Ofcom chief directs BBC to be ‘much more transparent’ with viewers


The head of Ofcom has said the BBC needs to be “much more transparent and open with its audiences” in relation to the way it handles complaints and perceptions of impartiality.

The UK’s media watchdog has been reviewing the broadcaster’s performance as they approach the mid-point in the BBC’s Charter period.

As part of the review, Ofcom have tracked audience experience, interaction and feelings towards the BBC.

Ofcom chief Dame Melanie Dawes said:

“Viewers and listeners tell us they aren’t happy with how the BBC handles their complaints, and it clearly needs to address widespread perceptions about its impartiality.

“So we’re directing it to respond to these concerns, by being much more transparent and open with its audiences.

“The BBC must also adapt quickly to keep up with changes in what audiences want, and how they get their content.

“We’re doing our bit, by future-proofing our regulation so the BBC can continue its transformation for the digital age.”

The Ofcom research found 11% of adults had cause to complain about the BBC in the last year – the highest level among broadcasters but lower compared with other industries.

The complaints mostly related to bias as well as misleading and dishonest content, with Ofcom research suggesting the BBC “is more than twice as likely to attract complaints about these issues compared to other public service broadcasters”, the report said.

Ofcom added that although viewers rate news and current affairs highly for trust and accuracy, they view it less favourably in regards to impartiality.

The report said:

“We are now directing the BBC to change its policy and publish sufficient reasoning in cases where it decides not to uphold due impartiality and due accuracy complaints.

“We are also expecting the BBC to alert us at an early stage to potential serious editorial breaches.

“This will allow us to better scrutinise how the BBC’s complaints process is working in practice and, if necessary, to intervene early to protect audiences.

“If the BBC fails to do this, we will recommend that the Government makes this a legal requirement.”

Ofcom also proposed to update their Operating Licence which will require the BBC to be more transparent; set new requirements on the BBC’s online services and will give the BBC more flexibility to adapt and innovate to better serve audiences.

The Operating Licence sets the regulatory conditions that Ofcom considers appropriate for requiring the BBC to fulfil its Mission and promote the Public Purposes, its website said.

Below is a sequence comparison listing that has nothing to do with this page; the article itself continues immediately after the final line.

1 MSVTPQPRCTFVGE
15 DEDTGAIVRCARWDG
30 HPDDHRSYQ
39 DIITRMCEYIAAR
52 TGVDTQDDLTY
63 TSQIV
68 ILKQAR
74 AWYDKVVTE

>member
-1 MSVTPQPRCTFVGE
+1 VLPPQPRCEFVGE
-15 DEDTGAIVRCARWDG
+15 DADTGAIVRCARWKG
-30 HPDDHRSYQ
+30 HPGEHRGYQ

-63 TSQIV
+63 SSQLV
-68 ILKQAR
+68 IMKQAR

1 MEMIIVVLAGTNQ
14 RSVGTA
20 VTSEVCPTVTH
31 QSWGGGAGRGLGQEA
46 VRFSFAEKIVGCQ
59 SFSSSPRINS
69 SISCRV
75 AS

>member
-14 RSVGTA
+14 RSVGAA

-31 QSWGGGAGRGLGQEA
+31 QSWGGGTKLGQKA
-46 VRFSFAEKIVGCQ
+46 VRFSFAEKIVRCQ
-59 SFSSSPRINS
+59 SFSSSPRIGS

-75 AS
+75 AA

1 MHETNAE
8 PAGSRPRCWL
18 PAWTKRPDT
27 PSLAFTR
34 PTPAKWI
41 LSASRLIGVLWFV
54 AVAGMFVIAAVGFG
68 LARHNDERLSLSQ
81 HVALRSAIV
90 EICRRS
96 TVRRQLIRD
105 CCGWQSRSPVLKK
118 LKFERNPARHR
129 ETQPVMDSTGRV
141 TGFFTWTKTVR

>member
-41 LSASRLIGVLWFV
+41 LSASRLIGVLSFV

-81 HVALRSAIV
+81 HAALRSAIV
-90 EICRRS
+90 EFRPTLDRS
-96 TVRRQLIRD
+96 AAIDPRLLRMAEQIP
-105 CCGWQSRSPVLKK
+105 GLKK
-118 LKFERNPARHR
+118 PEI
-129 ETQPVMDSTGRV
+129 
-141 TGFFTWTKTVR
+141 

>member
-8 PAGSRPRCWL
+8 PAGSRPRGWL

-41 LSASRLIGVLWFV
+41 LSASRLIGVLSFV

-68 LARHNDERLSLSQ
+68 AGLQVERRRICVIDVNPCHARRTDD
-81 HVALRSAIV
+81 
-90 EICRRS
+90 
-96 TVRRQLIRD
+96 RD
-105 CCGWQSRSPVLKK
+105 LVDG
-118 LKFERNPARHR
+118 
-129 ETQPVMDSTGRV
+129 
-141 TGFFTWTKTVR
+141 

The next consultation on the BBC’s new Operating Licence is open until September 14 with the final decision and updated licence expected in early 202 – in time for it to take effect on April 1 next year.

Following publication of the report, Culture Secretary Nadine Dories tweeted:

“Being open, transparent and impartial is vital to the BBC maintaining trust. The BBC must significantly improve its handling of complaints.

“Ofcom’s report will feed into the BBC Mid-Term Review. As our national broadcaster, the BBC must deliver for its audiences.”

In a statement, the BBC said:

“Like any organisation we work to make continuing improvements, which is why we published a 10-point plan on impartiality and editorial standards last year.

“Everyone knows this is an absolute priority for the BBC, and Ofcom rightly recognises impartiality is a complex area, audiences hold us to a higher standard than other broadcasters and that we have a good record of complying with broadcasting rules.

“In addition, the BBC has the most thorough and transparent complaints process in UK media and we are committed to being accessible and accountable to our audiences. We will work with Ofcom to make further improvements to this system.”

The report comes following the publication of the Government’s broadcasting White Paper which includes plans for Ofcom to regulate streaming platforms to “protect audiences” from “harmful material”.

It also comes as the future of the BBC licence fee has been called into question. Nadine Dorries announced earlier this year that the licence fee will be frozen for the next two years, confirming she wants to find a new funding model before the current deal expires in 2027.

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